Few novels or movies tell the story of firms struggling to win customers. Sometimes we like stories of heroic inventors, but we usually suppress the group nature of their efforts. For example, recent movies on Alan Turing and Steve Jobs make it seem like those individuals did most of the work, ignoring the large teams that supported them.

If colleges taught courses detailing the methods of war, many young men would eagerly take them, and be quite engaged. But when we instead teach courses on industrial organization, i.e., on the many ways in which firms compete for customers, far fewer students take them, and their interest is more muted. Industry-era tastes for stories have not caught up with the industry-era reality that today these are the great conflicts that shape our world.

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Collusion In Quadratic Voting

Two weeks ago I posted on the idea of quadratic voting, where voters pay a cost to buy votes, a cost that goes as the square of the number of votes they buy. Under certain reasonable assumptions, this voting system should produce economically efficient outcomes! Since so many get so obsessed with the objection that the rich might buy more votes, I focused on a “voting quarks” variation, wherein everyone gets the same number of points to spend across many elections.

I mentioned that this system could make agenda-setting more important. And if we did not ensure anonymous voting, there could also be a problem with some paying others to vote certain ways. On reflection, however, what I most worry about is that collusive voting becomes a bigger issue under quadratic voting, relative to ordinary voting.

How strongly you care about an election outcome depends on how much of a difference it makes to outcomes you care about, and on your chance of being pivotal, so that the election turns on your vote. Under ordinary voting, how much you care influences 1) if you bother to vote at all, and 2) how much effort you put into getting relevant info. But under quadratic voting, we must also add 3) how many votes you buy.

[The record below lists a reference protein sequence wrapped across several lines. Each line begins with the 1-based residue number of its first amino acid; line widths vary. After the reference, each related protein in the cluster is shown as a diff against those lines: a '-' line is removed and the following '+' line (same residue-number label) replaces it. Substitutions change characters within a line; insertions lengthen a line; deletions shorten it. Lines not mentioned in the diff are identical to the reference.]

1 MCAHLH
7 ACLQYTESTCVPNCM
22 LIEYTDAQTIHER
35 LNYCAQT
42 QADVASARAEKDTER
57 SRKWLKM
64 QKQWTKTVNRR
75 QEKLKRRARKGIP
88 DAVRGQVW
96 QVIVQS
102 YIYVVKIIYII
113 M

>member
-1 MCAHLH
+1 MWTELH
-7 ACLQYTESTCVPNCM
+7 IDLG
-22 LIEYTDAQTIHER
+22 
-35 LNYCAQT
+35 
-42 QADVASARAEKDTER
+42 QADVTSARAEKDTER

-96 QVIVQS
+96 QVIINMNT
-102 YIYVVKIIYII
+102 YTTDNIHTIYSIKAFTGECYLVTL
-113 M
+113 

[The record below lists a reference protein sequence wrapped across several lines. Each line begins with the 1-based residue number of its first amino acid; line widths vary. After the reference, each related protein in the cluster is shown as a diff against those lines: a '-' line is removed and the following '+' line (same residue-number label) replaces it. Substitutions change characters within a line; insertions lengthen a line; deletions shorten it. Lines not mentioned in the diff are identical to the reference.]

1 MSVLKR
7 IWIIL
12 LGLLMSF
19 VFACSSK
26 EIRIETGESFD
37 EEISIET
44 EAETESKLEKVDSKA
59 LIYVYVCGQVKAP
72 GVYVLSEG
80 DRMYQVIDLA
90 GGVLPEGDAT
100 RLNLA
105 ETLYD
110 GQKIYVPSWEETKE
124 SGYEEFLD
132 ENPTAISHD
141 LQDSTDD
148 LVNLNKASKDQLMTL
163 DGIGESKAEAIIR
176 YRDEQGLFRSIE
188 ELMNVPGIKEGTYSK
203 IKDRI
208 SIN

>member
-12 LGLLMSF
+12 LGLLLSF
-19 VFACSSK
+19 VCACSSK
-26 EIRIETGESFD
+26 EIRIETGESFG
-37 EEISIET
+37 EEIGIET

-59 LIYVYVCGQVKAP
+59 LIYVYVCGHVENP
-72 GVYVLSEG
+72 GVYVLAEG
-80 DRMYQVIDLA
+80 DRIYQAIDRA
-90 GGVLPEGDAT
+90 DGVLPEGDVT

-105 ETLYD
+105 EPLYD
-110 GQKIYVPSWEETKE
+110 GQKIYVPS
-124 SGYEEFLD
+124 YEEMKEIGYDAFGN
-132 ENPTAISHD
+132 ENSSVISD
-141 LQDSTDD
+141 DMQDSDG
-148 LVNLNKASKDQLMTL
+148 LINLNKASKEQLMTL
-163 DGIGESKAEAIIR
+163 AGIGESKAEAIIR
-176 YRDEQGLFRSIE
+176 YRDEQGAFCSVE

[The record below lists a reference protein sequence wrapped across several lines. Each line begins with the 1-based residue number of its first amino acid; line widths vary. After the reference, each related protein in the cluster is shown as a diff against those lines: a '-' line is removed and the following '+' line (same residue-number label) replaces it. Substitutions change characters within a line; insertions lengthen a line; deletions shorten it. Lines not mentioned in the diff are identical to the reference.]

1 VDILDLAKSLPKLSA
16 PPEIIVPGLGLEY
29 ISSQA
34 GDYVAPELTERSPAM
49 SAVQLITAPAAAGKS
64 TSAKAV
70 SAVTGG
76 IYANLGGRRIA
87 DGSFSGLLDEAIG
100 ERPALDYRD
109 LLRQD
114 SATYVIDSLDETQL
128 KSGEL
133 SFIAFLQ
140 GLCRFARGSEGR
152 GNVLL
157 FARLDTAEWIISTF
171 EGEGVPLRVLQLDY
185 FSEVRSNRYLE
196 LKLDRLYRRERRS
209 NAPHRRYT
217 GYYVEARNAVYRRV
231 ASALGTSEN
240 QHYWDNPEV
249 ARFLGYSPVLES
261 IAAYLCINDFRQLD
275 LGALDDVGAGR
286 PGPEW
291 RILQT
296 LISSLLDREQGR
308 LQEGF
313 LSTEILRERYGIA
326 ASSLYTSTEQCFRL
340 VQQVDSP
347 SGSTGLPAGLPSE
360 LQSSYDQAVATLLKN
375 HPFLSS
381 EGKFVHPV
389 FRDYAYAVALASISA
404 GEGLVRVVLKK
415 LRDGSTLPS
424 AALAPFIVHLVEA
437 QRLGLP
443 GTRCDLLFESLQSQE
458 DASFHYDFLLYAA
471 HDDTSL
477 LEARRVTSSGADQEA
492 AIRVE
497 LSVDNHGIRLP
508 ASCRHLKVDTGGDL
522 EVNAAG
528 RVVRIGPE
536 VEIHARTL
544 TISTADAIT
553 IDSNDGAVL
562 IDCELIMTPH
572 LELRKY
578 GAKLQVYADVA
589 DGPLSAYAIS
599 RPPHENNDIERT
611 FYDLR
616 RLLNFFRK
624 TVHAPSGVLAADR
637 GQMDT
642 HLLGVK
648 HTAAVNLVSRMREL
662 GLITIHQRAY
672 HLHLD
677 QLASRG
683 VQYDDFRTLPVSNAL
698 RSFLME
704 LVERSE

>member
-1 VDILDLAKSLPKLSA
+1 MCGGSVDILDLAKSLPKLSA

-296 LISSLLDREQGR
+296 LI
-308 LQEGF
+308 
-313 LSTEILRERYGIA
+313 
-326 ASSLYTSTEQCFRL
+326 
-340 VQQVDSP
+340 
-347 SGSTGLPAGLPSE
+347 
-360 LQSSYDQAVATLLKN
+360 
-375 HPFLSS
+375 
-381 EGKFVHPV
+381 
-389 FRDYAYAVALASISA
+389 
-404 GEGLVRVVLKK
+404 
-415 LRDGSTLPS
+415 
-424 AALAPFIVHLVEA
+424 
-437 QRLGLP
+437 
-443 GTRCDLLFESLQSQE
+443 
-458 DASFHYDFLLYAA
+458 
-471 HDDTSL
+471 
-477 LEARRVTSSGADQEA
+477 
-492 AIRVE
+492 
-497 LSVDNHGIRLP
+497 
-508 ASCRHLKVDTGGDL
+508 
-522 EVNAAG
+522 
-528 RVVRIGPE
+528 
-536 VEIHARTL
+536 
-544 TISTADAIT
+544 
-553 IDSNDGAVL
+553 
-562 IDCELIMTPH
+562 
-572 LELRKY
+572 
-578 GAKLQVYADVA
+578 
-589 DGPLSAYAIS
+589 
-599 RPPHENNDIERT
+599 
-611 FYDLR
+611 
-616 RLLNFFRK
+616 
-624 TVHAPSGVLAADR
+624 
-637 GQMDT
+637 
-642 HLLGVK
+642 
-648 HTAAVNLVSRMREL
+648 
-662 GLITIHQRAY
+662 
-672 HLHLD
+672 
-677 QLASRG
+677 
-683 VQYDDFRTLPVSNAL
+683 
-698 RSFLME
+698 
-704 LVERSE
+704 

Without collusion, i.e., with each voter choosing independently, then under ordinary voting everyone has the same chance to be pivotal. So then if voting were mainly done to influence election outcomes, the election outcome would become a weighted average, among those who care enough to bother to vote, of how well informed each voter is, times the sign of their preference on the election. Note that the weights satiate, however; once you care enough to bother and are well informed, it doesn’t matter if you care a lot more or get much better informed.

When a group of voters colludes to vote as a block, then their chance of being pivotal is roughly proportional to the number of votes that their block controls. This proportionally increases their collective interest in bothering to vote, and in getting info. So they have a stronger interest in getting themselves to vote, and in getting info about which way to vote. But, this effect satiates at the point where they will pretty surely vote and are pretty sure which way to vote. So the possibility of block voting does end up adding an additional weight favoring groups who can coordinate, but all groups who can coordinate above some level count the same.

Under quadratic voting, colluding groups acquire an additional advantage, because they also have a stronger group interest in buying more votes. And importantly, this advantage does not satiate, but continues to grow with the size of the group. So the election outcome much more strongly weighs the ability of people to form larger groups that coordinate to vote as a block. I’m not at all sure this would be a good thing.

Added 5a: I was wrong to say that collusion gains satiate once a group is sure to vote and sure how they want to vote. A group also gains from internal vote trading, and this gain continues to larger groups. This gain happens in both ordinary and quadratic voting.